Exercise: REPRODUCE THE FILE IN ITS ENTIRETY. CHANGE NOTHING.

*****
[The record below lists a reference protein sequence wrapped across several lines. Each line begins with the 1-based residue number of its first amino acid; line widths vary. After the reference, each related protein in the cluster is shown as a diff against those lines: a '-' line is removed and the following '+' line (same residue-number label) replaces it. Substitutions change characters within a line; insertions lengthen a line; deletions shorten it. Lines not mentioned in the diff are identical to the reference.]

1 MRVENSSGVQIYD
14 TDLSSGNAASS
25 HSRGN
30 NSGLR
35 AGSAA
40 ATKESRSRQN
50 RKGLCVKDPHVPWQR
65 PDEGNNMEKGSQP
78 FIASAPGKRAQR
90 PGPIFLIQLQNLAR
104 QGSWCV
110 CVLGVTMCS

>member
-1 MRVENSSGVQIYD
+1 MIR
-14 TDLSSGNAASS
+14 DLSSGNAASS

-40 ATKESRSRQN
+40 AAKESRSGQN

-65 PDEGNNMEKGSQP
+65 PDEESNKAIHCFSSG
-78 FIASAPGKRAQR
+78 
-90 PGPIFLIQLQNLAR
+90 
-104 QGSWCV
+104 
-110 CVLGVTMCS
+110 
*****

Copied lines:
[The record below lists a reference protein sequence wrapped across several lines. Each line begins with the 1-based residue number of its first amino acid; line widths vary. After the reference, each related protein in the cluster is shown as a diff against those lines: a '-' line is removed and the following '+' line (same residue-number label) replaces it. Substitutions change characters within a line; insertions lengthen a line; deletions shorten it. Lines not mentioned in the diff are identical to the reference.]

1 MRVENSSGVQIYD
14 TDLSSGNAASS
25 HSRGN
30 NSGLR
35 AGSAA
40 ATKESRSRQN
50 RKGLCVKDPHVPWQR
65 PDEGNNMEKGSQP
78 FIASAPGKRAQR
90 PGPIFLIQLQNLAR
104 QGSWCV
110 CVLGVTMCS

>member
-1 MRVENSSGVQIYD
+1 MIR
-14 TDLSSGNAASS
+14 DLSSGNAASS

-40 ATKESRSRQN
+40 AAKESRSGQN

-65 PDEGNNMEKGSQP
+65 PDEESNKAIHCFSSG
-78 FIASAPGKRAQR
+78 
-90 PGPIFLIQLQNLAR
+90 
-104 QGSWCV
+104 
-110 CVLGVTMCS
+110 